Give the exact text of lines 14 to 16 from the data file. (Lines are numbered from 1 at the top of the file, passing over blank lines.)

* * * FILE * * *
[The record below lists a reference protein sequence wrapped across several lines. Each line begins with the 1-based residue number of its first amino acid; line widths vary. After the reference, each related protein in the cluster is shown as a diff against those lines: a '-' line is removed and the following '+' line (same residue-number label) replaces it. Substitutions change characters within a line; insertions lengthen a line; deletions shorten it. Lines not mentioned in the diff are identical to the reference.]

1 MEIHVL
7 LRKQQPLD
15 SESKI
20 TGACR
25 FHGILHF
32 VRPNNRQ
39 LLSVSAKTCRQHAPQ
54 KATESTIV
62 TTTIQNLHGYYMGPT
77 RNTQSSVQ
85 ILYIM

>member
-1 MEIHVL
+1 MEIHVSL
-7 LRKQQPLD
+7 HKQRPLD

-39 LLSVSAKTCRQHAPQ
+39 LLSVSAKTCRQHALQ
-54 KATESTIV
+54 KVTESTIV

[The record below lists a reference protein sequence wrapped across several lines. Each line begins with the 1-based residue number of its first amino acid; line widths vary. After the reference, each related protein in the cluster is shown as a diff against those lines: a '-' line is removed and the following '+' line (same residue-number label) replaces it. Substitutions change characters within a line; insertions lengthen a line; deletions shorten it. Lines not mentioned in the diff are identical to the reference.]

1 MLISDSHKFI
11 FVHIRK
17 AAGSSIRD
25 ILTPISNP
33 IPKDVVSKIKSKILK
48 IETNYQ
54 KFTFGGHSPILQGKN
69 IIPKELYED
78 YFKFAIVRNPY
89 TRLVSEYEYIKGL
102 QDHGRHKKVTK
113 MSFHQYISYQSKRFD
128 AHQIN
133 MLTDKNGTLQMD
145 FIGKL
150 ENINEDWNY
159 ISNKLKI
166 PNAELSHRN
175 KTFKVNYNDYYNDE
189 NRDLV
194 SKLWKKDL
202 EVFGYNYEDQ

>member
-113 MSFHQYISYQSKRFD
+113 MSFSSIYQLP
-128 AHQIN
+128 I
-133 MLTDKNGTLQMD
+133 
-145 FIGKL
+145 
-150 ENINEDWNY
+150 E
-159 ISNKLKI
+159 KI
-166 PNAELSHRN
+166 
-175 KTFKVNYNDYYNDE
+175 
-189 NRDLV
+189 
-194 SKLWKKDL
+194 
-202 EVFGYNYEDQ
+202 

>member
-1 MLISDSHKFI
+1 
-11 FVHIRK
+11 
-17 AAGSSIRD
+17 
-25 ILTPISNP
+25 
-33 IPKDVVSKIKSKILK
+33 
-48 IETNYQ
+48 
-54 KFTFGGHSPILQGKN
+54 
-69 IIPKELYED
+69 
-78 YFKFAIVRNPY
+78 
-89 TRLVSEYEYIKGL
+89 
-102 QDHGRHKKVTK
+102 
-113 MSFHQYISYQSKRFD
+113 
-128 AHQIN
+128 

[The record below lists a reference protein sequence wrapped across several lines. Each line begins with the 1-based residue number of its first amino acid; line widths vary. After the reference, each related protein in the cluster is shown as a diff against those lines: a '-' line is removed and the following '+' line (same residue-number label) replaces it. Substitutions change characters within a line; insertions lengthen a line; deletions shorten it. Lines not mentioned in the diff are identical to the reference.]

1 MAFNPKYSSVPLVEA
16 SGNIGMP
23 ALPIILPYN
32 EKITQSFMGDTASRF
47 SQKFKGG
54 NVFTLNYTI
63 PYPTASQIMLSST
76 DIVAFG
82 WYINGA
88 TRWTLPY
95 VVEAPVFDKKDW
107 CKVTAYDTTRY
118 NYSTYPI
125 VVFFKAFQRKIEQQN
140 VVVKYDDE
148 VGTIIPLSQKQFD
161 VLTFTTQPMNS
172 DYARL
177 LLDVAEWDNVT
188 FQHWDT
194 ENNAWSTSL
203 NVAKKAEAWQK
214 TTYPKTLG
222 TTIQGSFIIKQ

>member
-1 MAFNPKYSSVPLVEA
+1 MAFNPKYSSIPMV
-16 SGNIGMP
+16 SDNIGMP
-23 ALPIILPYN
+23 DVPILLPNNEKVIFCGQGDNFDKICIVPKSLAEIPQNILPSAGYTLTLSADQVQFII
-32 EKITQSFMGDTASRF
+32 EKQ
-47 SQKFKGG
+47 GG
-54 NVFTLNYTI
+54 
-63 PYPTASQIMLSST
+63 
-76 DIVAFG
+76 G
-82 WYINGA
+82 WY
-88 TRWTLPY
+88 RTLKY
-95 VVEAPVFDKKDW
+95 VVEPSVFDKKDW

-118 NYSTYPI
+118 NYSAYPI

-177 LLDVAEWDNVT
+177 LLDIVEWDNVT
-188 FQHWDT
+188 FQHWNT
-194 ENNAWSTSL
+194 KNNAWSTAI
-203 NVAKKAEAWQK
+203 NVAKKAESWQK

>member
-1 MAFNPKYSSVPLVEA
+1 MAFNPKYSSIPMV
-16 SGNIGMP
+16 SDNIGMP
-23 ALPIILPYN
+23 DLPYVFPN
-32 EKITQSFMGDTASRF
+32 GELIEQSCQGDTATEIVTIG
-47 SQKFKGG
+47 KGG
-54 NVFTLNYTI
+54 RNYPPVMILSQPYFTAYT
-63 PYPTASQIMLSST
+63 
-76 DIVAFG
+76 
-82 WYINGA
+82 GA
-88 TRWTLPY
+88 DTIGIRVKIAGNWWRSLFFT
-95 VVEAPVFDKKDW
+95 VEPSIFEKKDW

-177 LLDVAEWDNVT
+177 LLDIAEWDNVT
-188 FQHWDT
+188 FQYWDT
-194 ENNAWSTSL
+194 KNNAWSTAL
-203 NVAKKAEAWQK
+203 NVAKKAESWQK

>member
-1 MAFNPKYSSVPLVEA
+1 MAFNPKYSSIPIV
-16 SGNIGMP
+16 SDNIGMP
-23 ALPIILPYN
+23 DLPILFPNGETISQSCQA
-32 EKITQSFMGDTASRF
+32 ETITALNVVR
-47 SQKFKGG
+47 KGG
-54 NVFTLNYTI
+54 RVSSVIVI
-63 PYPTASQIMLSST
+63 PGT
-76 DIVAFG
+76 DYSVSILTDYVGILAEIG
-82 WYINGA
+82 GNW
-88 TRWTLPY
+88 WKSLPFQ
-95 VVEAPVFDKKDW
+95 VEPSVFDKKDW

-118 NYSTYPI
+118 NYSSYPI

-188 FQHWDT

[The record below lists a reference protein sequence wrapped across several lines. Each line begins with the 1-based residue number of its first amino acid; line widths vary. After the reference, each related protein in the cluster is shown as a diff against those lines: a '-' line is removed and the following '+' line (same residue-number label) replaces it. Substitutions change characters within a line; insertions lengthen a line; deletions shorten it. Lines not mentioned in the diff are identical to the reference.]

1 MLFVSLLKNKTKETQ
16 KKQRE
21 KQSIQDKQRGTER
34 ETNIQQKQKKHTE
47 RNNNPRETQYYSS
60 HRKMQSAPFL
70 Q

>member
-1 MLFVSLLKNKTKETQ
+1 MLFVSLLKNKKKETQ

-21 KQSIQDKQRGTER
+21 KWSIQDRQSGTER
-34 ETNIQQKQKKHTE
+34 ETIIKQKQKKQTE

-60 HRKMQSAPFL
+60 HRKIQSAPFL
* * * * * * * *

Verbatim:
-1 MEIHVL
+1 MEIHVSL
-7 LRKQQPLD